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Recording the sounds of the West

Two archivists aim to catalog the soundscapes of Western states -- birds, rattlesnakes, bats -- before the racket of modern life drowns them out.

September 04, 2009|Thomas Curwen

RANGE CREEK, UTAH — A synthesized cellphone melody pulls Jeff Rice from his sleep.

De-de da-de-de da-de-de da-de. De-de da-de-de da-de-de da-de.

Rice hits the alarm. It's 4:30, still dark. He clicks on his headlamp and dresses in the confines of his tent.

The nylon zipper shrieks -- zzzzzzzzzzzpp -- as he opens the flap and steps outside. A few clouds have rolled in. The remaining stars poke through the sky like shards of light. Beyond the cottonwoods, the creek is a steady babble, the crickets nonstop and the bats an occasional tcheee, tcheee, tcheee.

But these are sounds he knows, captured two nights ago with the microphone and recorder he set up outside his tent. Now he's eager to head somewhere new, and the morning about to break is promising: no wind to keep the birds down.

"Kenning," he calls out.

"I'm up." Kenning Arlitsch climbs out of his tent, and they quietly head down the path to the SUV. A toad the size of a softball, caught in Rice's headlamp, jumps aside.

Rice pops open the trunk and double-checks his gear: parabolic dish, Sennheiser microphones, Sound Devices 50-gig recorder, portable recorder, lapel mikes, Sony recorder, bat detector, hydrophone for fish and plenty of AA batteries.

Rice came to Range Creek to listen and record its sounds.

Once a private ranch, Range Creek was opened to the public in 2004, and it is a carefully protected, isolated sliver of land just shy of the Green River and Desolation Canyon, hidden behind a fortress of rock known as the Book Cliffs. As Rice knows, isolated means quiet, and quiet -- or more precisely, sounds without the interference of man-made noise -- means endangered.

He gets behind the wheel; Arlitsch rides shotgun. Beyond the ranch complex, the Trailblazer prowls down a washed-out and rutted road.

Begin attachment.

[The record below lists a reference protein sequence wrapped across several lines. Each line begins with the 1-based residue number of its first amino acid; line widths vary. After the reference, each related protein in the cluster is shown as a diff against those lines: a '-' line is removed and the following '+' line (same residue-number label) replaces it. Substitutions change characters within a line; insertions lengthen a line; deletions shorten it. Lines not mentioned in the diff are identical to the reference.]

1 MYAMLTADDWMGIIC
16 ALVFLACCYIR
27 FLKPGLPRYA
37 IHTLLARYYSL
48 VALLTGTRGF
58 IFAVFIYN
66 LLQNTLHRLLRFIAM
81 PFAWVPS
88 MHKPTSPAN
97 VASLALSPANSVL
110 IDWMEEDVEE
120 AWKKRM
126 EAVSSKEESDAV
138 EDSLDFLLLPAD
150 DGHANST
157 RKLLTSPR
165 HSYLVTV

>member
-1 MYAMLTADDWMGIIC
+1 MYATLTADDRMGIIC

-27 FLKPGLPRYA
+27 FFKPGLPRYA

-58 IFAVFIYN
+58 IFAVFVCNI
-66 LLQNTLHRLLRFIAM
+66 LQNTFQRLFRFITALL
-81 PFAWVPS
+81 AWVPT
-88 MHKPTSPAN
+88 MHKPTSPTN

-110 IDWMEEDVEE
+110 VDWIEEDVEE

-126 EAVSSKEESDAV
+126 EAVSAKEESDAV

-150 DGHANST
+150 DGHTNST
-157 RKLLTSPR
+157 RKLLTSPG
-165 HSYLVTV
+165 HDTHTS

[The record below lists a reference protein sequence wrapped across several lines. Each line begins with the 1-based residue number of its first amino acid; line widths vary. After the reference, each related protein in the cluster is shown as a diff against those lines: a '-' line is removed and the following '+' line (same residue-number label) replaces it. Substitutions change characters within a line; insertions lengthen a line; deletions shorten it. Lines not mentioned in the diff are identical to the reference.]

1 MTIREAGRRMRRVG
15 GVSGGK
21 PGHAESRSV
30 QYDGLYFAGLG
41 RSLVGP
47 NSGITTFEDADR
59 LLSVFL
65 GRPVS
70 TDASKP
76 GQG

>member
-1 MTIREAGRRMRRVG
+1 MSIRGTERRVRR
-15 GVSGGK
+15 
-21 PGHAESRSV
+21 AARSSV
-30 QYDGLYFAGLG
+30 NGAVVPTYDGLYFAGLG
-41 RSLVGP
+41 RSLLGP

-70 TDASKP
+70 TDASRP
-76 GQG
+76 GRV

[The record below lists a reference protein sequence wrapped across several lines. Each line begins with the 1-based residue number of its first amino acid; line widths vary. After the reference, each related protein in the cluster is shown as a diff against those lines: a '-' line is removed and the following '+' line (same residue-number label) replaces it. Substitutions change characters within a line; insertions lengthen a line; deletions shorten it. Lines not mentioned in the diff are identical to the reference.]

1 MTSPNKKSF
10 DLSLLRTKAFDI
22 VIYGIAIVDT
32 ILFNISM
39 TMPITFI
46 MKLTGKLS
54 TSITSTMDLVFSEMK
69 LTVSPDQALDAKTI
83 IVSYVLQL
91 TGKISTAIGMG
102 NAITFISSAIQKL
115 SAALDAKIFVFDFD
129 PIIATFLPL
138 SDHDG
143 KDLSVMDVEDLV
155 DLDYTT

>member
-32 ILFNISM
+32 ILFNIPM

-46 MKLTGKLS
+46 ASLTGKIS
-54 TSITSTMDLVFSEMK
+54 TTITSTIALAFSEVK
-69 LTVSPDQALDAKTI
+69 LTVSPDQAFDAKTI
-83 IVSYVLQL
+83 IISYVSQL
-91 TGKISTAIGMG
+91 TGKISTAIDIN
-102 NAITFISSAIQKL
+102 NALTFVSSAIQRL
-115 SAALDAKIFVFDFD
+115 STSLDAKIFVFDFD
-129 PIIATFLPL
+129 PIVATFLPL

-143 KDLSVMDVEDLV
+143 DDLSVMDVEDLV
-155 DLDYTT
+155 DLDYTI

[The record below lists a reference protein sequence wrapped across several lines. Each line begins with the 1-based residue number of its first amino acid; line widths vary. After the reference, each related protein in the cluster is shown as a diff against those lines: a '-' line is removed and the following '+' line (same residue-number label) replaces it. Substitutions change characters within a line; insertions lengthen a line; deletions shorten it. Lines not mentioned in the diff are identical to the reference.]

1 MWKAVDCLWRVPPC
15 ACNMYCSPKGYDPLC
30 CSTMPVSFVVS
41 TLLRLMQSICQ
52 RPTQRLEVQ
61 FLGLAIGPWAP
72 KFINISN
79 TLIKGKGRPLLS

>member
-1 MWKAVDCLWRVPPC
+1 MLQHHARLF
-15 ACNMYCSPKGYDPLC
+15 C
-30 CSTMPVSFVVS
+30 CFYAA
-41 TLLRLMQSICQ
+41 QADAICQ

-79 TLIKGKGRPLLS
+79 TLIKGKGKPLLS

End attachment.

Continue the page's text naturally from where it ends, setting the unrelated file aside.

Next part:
They call their project the Western Soundscape Archive, a digital database of sounds managed and organized by the University of Utah's J. Willard Marriott Library. By title, they are both librarians, Arlitsch typically working behind a desk, managing technology for the project, and Rice spending time in the field, using his equipment like a photographer uses a camera: to hold on to a fleeting moment.

But instead of images, Rice collects sounds caught in the brief intervals of modern life before the cacophony of airplanes and jets, air conditioners and automobiles, music machines and gardening equipment kicks in.

The rarity of these moments makes him a connoisseur of natural sounds. In the course of his work, he has dropped his mike into a beehive, coiled it near a rattlesnake, extended it into a roost of Mexican free-tail bats and gingerly approached elephant seals.

Farther down the road, near an open field, they idle by the ruins of a log cabin, shadowy in the glare of the high beams, its roof crushed by a fallen cottonwood. If a stretch of land ever promised to be haunted, it would be Range Creek, not only by ranchers of this century and last -- most notably Budge Wilcox, who took possession of these 1,600 acres in 1951 -- but also by the Indians who lived in this canyon, so far as we know, from AD 800 to AD 1350.

No wonder that when Wilcox's son sold his holdings to the Bureau of Land Management in 2001, archaeologists were eager to explore the property. It had a semi-mystical reputation -- a footnote to lectures, speculation in local bars -- and in the last eight years, 400 sites, including rock art, granaries, pit houses and rock alignments, have been identified as belonging to the northern neighbors of the Anasazi, the Fremont Indians.

Though recovering the past matters less to Rice and Arlitsch than making sure that the present isn't lost, this morning they plan to record something a little less tangible than the chatter, twitters and trilling of the canyon. They are heading to a rock-art site where they hope to capture an aural understanding of the world that the Fremont inhabited.

Rice stops where the road skirts the creek and the creek rises nearly to the level of the road. This is one of the places he scouted last night for recording ambient sounds. The ground is soft and sandy from flash floods and the washouts of last summer. Dust hovers in the headlights.

He gets out, grabs his gear and, just off the road, extends the legs of a tripod and fastens to the top a large, zucchini-shaped microphone. He pulls a wind sock around it. White and hairy, it looks like a plump Pekingese. In the surrounding trees, a few whistles and squawks have begun.

"You can hear them starting up already," Rice says.

There is no saying what bird or insect they might be or how far the sounds have traveled; Utah and the Southwest are prized among recordists for minimal atmospheric attenuation, the humidity or air turbulence that alters and mutes sound waves.

Rice plugs the microphone into the recorder. He puts on his headphones and listens, making sure that the creek isn't too intrusive.

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